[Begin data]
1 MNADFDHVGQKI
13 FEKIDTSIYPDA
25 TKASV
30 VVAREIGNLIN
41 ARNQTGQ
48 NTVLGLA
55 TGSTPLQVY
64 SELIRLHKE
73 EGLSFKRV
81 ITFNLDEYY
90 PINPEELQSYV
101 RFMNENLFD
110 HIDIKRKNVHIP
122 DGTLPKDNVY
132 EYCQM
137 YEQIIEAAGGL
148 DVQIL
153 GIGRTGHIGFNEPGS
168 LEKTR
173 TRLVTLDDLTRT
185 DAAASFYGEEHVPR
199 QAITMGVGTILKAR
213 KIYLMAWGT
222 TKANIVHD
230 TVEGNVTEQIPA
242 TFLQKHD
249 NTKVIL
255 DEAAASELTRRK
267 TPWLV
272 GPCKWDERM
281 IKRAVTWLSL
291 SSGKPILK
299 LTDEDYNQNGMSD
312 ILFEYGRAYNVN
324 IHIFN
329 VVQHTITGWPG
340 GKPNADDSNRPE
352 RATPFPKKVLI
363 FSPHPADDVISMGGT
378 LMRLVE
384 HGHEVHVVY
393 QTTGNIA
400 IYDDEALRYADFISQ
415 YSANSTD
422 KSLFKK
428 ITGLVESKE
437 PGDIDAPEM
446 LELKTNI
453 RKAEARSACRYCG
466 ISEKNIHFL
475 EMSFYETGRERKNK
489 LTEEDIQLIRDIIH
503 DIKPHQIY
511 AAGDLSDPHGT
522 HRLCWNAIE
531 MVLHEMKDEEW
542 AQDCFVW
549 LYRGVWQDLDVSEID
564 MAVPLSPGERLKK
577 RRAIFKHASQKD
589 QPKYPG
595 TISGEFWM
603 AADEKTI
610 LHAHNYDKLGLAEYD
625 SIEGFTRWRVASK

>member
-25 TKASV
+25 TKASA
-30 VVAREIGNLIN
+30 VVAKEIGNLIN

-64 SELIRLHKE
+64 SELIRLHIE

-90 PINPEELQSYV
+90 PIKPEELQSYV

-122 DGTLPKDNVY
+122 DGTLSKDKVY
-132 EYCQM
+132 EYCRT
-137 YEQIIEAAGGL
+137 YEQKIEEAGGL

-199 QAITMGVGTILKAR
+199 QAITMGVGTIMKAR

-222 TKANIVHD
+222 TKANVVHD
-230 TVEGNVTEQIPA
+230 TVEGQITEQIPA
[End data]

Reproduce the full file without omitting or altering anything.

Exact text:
1 MNADFDHVGQKI
13 FEKIDTSIYPDA
25 TKASV
30 VVAREIGNLIN
41 ARNQTGQ
48 NTVLGLA
55 TGSTPLQVY
64 SELIRLHKE
73 EGLSFKRV
81 ITFNLDEYY
90 PINPEELQSYV
101 RFMNENLFD
110 HIDIKRKNVHIP
122 DGTLPKDNVY
132 EYCQM
137 YEQIIEAAGGL
148 DVQIL
153 GIGRTGHIGFNEPGS
168 LEKTR
173 TRLVTLDDLTRT
185 DAAASFYGEEHVPR
199 QAITMGVGTILKAR
213 KIYLMAWGT
222 TKANIVHD
230 TVEGNVTEQIPA
242 TFLQKHD
249 NTKVIL
255 DEAAASELTRRK
267 TPWLV
272 GPCKWDERM
281 IKRAVTWLSL
291 SSGKPILK
299 LTDEDYNQNGMSD
312 ILFEYGRAYNVN
324 IHIFN
329 VVQHTITGWPG
340 GKPNADDSNRPE
352 RATPFPKKVLI
363 FSPHPADDVISMGGT
378 LMRLVE
384 HGHEVHVVY
393 QTTGNIA
400 IYDDEALRYADFISQ
415 YSANSTD
422 KSLFKK
428 ITGLVESKE
437 PGDIDAPEM
446 LELKTNI
453 RKAEARSACRYCG
466 ISEKNIHFL
475 EMSFYETGRERKNK
489 LTEEDIQLIRDIIH
503 DIKPHQIY
511 AAGDLSDPHGT
522 HRLCWNAIE
531 MVLHEMKDEEW
542 AQDCFVW
549 LYRGVWQDLDVSEID
564 MAVPLSPGERLKK
577 RRAIFKHASQKD
589 QPKYPG
595 TISGEFWM
603 AADEKTI
610 LHAHNYDKLGLAEYD
625 SIEGFTRWRVASK

>member
-25 TKASV
+25 TKASA
-30 VVAREIGNLIN
+30 VVAKEIGNLIN

-64 SELIRLHKE
+64 SELIRLHIE

-90 PINPEELQSYV
+90 PIKPEELQSYV

-122 DGTLPKDNVY
+122 DGTLSKDKVY
-132 EYCQM
+132 EYCRT
-137 YEQIIEAAGGL
+137 YEQKIEEAGGL

-199 QAITMGVGTILKAR
+199 QAITMGVGTIMKAR

-222 TKANIVHD
+222 TKANVVHD
-230 TVEGNVTEQIPA
+230 TVEGQITEQIPA